Could this be THE exciting new discovery to hair restoration treatments?


An exciting discovery that could change the approach to hair restoration is revealed today.

With the study’s authors suggesting their findings could also potentially play a part in male pattern baldness as well, it may pave the way for new treatments and procedures.

US researchers have discovered that regulatory T cells (Tregs) – a type of immune cell generally associated with controlling inflammation – directly trigger stem cells in the skin to promote healthy hair growth.

Without these, researchers found the stem cells cannot regenerate hair follicles and so leads to baldness.

This also means that understanding the regulation and cycling of follicles in autoimmune alopecia might well help in determining what causes hair growth to slow down and eventually stop in male pattern balding.

Greg Williams, of the British Association of Hair Restoration Surgery (BAHRS), says:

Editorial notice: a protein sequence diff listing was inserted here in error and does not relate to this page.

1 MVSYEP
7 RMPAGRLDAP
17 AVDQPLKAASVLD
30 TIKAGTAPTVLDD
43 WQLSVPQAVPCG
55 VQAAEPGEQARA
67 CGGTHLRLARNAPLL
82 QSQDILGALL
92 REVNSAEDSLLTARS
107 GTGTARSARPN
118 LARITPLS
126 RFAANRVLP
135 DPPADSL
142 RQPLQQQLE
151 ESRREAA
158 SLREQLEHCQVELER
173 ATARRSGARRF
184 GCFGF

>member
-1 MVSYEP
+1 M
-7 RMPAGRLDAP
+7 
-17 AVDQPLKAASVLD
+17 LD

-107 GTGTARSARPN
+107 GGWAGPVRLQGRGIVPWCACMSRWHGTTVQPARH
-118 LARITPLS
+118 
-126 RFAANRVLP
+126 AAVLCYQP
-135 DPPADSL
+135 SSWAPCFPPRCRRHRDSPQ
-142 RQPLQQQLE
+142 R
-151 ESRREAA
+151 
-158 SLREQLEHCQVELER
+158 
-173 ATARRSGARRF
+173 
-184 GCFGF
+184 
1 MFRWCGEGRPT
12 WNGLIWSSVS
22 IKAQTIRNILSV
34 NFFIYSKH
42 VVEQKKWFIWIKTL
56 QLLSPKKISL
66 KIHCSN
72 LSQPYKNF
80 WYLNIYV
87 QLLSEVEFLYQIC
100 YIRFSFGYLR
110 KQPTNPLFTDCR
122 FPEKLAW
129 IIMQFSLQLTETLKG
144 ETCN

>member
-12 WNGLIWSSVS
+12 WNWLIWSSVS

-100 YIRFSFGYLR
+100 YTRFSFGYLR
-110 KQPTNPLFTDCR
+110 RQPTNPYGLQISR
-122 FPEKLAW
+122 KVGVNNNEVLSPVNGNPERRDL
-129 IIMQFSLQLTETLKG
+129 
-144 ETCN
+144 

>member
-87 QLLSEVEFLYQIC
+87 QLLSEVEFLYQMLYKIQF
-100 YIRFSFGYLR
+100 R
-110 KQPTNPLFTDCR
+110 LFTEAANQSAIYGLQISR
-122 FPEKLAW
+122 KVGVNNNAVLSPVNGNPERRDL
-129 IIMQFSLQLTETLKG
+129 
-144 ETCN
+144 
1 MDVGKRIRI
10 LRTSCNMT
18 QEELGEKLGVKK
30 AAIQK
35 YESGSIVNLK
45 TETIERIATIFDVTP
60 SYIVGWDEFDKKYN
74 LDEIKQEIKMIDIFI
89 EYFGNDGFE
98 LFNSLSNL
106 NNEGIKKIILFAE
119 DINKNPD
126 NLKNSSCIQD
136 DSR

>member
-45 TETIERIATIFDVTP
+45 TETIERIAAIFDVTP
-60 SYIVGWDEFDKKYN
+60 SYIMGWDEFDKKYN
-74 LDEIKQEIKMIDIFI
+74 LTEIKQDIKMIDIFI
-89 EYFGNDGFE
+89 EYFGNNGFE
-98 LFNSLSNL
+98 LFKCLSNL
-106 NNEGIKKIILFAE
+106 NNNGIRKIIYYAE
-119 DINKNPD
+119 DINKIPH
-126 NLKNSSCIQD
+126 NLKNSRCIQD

‘Any new piece of the jigsaw that makes the picture of immune hair loss aetiology clearer is exciting! A better understanding of the role played by Tregs will pave the way for developing new therapeutic options.

However, he cautions against us getting excited anytime soon that new remedies are just around the corner.

He says: ‘It takes a long time for new discoveries in the basic science lab to make their way through pharma development and onto the pharmacy shelf so we are still a while off from seeing clinical treatments based on this scientific work.’

Like other immune cells, most Tregs reside in the body's lymph nodes, but some live permanently in other tissues, where they seem to have evolved to assist with local metabolic functions as well as playing their normal anti-inflammatory role.

The authors say that ordinarily it is thought that immune cells come into a tissue to fight infection, while stem cells are there to regenerate the tissue after it's damaged.

What this new research suggests is that stem cells and immune cells have to work together to make regeneration possible.

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